Getting started with Japanese green tea

Japanese green tea has a long history spanning many hundreds of years into the past. Recently, it has become increasingly lauded in the Western world for being healthful, delicious and versatile. In fact, the teas of Japan represent a wonderfully diverse but cohesive spectrum, from everyday drinking sencha, ceremonial grade matcha and gyokuro, through to cold weather comforts and post-meal digestives like hojicha and genmaicha.

Enjoying these teas doesn’t stop at one brewing. Using the same tea leaves, you can achieve multiple infusions until the leaf is fully unfurled and exhausted of flavour. Furthermore, the tea itself is delicious brewed in a variety of hot or cold styles. For the gourmand, the rich umami and soft sweetness make for excellent food pairing opportunities, too.

With all of this in mind, you will surely agree that there has never been a better time to take a deep dive into the teas of this region, as the global market is full of wonderful teas of all price ranges for you to choose from. Whether you are a seasoned tea lover or just getting started, we hope to provide you with the equipment and knowledge to help you appreciate the wonderful landscape of Japanese green tea. Please read on!


A short history

Tea was first introduced to Japan by Buddhist monks, who brought seeds from China to cultivate for the purposes of nourishment, as well as an adjunct to religious ceremony. It is important to note that preparing powdered, steamed, pan-fired and fermented teas were and continue to be traditions of China; both the tea material and the techniques of processing were introduced and refined in Japan. That being said, there are many products and techniques, such as the processing method for sencha, which are endemic to the region in their own right.

As history would tell it, a school of Zen Buddhists advocated for the democratisation of tea shortly after, imploring that all citizens should have access to tea owing to its healthfulness for mind and body. Although tea became an everyday commodity, for a long time the highest grades were still reserved for nobility. The blend genmaicha was born out of the thriftiness of the poor, as a means of stretching their ration of tea with toasted rice.


Terroir, processing and flavour

As an archipelago, Japan's major tea growing regions are never too far from coastal influences. Vegetal, marine, iodine, floral and licorice are among the adjectives commonly used to describe the flavour of Japanese green tea.

Roasted and blended teas, such as Hojicha and Genmaicha, are beloved for their notes of popcorn, cereal or roasted nuts/seeds, toast and their smooth, buttery mouthfeel.

Astringency, a tongue and mouth drying sensation, is common to all kinds of tea, but particularly noted in Japanese green tea. This is caused by a flavonoid called catechin, which has antioxidant properties. Caffeine, also found in the leaf, induces bitterness as it is one of the the plant's primary defenses against biting insects.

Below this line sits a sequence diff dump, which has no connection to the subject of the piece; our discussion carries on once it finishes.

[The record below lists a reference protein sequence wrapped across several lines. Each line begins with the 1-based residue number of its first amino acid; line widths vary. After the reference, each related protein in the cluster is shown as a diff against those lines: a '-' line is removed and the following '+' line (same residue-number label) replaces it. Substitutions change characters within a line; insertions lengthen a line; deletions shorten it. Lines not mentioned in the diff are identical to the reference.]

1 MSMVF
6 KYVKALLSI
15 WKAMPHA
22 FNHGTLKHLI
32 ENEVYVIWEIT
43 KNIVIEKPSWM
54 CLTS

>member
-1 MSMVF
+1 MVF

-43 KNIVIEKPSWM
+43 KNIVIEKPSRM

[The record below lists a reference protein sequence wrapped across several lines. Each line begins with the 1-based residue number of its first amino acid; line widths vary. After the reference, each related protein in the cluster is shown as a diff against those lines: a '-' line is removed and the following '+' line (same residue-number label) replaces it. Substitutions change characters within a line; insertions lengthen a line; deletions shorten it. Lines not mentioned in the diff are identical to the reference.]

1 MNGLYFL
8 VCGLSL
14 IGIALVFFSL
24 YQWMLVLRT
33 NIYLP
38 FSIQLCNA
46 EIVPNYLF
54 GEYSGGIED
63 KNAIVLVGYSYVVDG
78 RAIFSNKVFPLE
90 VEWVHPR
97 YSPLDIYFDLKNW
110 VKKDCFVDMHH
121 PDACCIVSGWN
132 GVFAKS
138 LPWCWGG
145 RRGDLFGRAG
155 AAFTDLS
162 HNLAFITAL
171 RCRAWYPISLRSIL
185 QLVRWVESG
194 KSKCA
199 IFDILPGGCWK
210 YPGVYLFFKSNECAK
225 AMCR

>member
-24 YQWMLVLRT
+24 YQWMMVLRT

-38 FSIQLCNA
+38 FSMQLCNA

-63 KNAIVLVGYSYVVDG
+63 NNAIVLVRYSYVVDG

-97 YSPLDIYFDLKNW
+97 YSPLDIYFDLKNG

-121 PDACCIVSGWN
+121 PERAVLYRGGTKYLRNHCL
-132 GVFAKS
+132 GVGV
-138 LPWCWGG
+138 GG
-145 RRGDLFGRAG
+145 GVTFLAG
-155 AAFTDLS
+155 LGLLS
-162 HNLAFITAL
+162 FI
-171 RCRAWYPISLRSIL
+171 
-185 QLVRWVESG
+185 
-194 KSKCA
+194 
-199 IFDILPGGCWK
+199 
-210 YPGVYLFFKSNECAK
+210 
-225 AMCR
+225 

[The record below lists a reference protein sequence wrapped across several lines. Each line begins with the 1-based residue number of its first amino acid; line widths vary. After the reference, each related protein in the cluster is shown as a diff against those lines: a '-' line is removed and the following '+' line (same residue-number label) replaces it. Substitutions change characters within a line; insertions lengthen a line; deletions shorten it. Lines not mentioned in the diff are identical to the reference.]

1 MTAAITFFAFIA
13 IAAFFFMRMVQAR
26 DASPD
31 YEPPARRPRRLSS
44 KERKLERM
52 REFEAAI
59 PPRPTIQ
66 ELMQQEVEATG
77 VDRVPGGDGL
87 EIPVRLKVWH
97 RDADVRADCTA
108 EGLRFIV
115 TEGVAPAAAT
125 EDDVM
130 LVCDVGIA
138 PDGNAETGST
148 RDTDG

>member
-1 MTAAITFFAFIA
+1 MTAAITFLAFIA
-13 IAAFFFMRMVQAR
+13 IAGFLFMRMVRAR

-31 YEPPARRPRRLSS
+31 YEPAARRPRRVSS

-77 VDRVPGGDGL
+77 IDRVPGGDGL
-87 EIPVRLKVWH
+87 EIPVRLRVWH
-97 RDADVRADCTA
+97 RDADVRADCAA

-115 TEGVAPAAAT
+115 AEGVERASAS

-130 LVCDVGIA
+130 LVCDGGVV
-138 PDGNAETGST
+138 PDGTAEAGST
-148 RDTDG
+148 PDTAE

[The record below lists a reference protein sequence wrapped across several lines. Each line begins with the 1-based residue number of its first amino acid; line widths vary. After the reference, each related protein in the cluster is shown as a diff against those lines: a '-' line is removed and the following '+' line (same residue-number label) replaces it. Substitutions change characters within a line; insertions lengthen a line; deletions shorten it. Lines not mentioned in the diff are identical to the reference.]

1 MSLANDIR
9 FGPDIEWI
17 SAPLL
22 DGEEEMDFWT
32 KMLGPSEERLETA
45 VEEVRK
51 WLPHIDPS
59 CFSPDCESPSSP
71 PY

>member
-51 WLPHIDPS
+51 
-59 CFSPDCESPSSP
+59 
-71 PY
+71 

Lastly, umami, or savoury-broth like flavour is created by an amino acid known as L-theanine. This elusive fifth taste is highly revered in Japanese green tea, and is one of the attributes that makes Camellia sinensis such a fascinating plant.


Key factors to brewing

Equipment

If you don't already have one, we recommend that you invest in a kitchen timer, a thermometer and a kyusu. This specialised Japanese teapot is a workhorse, capable of brewing any kind of Japanese tea with elegance and ease.

The shiboridashi is another specialised Japanese brewing vessel, though it is better suited to preparing high grade green tea, such as kabuse sencha and gyokuro.

Brewing & temperature

Green tea is particularly sensitive to time and temperature

Although it might seem as though there are many rules, brewing Japanese green tea isn't terribly difficult. All the fuss you may have heard is because green tea is particularly sensitive to time and temperature. Infusing the leaves for too long or using water that is too hot will accelerate the release of bitterness and asstringency. Your brew can become highly unpalatable if you aren't careful.

The methods commonly used to brew green tea are western style and Senchado. The most commonly recommended temperature to brew standard green tea is 80°C, but depending on the desired outcome, it may be as low as 40°C or as high as 100°C.

Whichever brewing method you choose, if you want a stronger tasting tea, we don’t recommend increasing the amount of steep time, as this will affect the balance of flavour. Instead, increase the amount of tea leaves that you use.


What type of green tea should I drink?

Nighttime, low caffeine

Hojicha has a lightly toasted, biscuit-like flavour. It is low in caffeine, making it a great post-meal digestive or evening nightcap. Brewed cold, it is refreshing and mellow; served piping hot, it is comforting and warm.

For indulgent moments

Gyokuro is a special indulgence tea. It is suited to any occasion of focus, perhaps a quiet weekend when you have time to slowly prepare, and savour multiple infusions alone or with friends.

For everyday

Sencha and Genmaicha are delicious everyday drinking teas, being easy to appreciate and prepare. Try these teas as a cold brew infusion to bring on the commute to work, or an anytime pick-me-up that is full of flavour.

Matcha is a delectable daily tonic for the body and mind. High in antioxidants and bursting with sweet-savoury flavour, it is enjoyable as part of your breakfast bowl or savoury lunch, part of a dessert, or served in a bowl with a luscious mousse ‘head’.

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